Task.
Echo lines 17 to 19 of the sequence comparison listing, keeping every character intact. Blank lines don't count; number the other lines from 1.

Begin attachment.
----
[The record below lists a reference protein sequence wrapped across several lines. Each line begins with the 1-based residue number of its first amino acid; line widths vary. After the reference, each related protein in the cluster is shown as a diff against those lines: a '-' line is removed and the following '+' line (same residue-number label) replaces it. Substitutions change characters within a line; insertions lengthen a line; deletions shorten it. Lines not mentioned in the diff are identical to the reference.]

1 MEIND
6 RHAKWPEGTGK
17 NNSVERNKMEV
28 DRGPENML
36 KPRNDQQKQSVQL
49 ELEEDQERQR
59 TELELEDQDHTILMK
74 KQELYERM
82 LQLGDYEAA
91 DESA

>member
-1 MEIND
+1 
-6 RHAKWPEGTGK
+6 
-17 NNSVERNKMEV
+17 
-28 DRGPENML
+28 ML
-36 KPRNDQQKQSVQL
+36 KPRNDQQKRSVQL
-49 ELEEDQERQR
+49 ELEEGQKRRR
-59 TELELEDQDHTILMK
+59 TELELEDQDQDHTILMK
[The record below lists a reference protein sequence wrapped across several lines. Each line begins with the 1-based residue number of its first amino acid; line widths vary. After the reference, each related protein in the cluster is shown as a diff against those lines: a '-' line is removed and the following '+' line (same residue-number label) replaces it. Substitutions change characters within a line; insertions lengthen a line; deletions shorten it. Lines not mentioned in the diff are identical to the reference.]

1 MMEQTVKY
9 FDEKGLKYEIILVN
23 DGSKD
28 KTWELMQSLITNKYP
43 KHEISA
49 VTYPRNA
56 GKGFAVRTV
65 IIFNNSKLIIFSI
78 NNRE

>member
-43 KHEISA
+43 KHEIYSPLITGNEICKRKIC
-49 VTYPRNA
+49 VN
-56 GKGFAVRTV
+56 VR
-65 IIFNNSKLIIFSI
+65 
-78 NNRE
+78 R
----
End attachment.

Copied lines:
-17 NNSVERNKMEV
+17 
-28 DRGPENML